Instagram is putting a hold on the development of Instagram Kids, geared toward children under 13, so it can address concerns about the vulnerability of younger users. Adam Mosseri, the head of Instagram, wrote in a blog post Monday that a delay will give the company time to “work with parents, experts, policymakers, and regulators, to listen to their concerns, and to demonstrate the value and importance of this project for younger teens online today." The announcement follows a withering series by the Wall Street Journal, which reported that Facebook was aware that the use of Instagram by some teenage girls led to mental health issues and anxiety.
"Critics of 'Instagram Kids' will see this as an acknowledgement that the project is a bad idea," writes Mosseri. "That’s not the case. The reality is that kids are already online, and we believe that developing age-appropriate experiences designed specifically for them is far better for parents than where we are today." He emphasized that Instagram Kids was always intended to be for children ages 10 to 12 but no younger. "It will require parental permission to join, it won’t have ads, and it will have age-appropriate content and features," he adds.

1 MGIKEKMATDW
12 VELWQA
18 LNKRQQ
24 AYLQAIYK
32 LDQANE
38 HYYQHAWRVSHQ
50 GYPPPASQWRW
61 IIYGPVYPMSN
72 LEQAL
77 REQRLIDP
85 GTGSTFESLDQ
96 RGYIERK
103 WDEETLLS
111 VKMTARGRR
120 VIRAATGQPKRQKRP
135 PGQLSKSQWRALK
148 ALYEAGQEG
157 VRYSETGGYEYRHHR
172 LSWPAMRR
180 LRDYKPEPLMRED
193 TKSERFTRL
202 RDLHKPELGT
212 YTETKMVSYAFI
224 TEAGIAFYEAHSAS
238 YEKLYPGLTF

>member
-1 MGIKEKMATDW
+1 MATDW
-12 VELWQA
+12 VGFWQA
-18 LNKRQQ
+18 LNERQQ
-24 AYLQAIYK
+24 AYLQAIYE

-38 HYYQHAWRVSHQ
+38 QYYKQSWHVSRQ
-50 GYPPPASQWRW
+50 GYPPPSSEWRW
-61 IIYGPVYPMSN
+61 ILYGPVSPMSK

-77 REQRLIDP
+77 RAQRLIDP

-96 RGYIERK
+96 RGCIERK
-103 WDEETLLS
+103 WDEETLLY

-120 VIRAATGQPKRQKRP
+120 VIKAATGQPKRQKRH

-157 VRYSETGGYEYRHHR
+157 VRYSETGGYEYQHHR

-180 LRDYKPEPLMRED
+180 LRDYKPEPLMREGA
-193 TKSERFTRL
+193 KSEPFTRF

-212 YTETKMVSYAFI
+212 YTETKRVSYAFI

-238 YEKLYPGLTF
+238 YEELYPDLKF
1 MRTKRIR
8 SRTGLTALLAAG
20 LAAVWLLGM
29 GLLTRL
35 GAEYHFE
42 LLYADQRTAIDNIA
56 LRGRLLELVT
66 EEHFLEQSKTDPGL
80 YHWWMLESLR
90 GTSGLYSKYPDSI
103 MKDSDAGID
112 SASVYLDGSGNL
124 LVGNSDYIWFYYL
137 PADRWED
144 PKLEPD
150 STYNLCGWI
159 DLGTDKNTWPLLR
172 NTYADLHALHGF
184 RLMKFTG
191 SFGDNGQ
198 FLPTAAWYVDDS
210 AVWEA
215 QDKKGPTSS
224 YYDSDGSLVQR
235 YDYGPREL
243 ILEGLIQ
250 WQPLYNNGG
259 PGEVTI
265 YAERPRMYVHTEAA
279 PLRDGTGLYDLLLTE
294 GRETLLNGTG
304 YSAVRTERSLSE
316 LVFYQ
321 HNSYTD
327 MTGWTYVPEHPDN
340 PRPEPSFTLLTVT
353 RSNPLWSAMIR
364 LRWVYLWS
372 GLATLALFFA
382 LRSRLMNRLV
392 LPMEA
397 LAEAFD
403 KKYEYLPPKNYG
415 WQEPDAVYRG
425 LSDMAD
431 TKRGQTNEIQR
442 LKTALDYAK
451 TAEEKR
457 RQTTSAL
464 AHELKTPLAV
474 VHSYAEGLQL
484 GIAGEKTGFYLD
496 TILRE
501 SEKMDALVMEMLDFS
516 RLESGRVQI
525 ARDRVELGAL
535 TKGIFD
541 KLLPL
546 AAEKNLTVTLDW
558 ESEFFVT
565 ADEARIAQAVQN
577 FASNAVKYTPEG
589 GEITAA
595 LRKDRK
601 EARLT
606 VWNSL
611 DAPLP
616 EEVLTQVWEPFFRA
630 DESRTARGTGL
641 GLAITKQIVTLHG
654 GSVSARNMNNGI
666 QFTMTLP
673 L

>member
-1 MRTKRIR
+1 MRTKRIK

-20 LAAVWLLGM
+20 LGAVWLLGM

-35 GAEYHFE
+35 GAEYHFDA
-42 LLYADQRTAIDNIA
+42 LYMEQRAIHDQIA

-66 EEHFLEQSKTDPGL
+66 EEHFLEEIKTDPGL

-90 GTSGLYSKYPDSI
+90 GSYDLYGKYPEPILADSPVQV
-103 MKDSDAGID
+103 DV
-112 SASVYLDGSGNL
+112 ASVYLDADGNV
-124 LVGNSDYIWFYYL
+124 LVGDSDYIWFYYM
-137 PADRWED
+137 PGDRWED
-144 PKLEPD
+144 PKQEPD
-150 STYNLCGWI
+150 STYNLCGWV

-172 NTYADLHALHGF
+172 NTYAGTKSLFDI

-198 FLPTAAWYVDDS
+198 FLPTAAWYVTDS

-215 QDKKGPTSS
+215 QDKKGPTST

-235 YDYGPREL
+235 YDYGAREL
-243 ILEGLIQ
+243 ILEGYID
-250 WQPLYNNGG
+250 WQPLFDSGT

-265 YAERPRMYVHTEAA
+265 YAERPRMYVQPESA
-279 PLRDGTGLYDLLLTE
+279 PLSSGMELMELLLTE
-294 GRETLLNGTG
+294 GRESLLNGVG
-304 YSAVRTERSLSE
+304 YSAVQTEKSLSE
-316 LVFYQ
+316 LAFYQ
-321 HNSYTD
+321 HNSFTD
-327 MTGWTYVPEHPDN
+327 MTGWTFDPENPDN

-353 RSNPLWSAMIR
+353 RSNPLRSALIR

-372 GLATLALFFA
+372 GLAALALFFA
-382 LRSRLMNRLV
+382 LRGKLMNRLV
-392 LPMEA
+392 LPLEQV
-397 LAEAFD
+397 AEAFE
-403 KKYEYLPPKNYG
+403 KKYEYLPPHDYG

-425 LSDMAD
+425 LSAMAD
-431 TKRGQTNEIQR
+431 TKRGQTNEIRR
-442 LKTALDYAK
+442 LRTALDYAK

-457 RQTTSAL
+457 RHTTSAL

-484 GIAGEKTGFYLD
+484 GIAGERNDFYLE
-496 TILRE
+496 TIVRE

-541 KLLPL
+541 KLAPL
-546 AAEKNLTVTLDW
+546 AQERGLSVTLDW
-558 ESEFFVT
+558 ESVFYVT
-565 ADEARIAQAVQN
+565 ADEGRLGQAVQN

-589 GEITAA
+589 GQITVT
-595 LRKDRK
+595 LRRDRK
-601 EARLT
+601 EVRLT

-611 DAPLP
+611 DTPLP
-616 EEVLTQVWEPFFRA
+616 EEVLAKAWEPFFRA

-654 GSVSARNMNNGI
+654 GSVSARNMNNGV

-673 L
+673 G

Facebook announced the development of Instagram for kids in March, saying at the time that it was “exploring a parent-controlled experience.” The pushback was almost immediate and in May, a bipartisan group of 44 attorneys general wrote to Facebook CEO Mark Zuckerberg, urging him to abandon the project. They cited increased cyberbullying, possible vulnerability to online predators, and what they called Facebook’s “checkered record” in protecting children on its platforms. While work is being paused on Instagram Kids, the company will be expanding opt-in parental supervision tools to teen accounts of those 13 and older. (Read more Instagram stories.)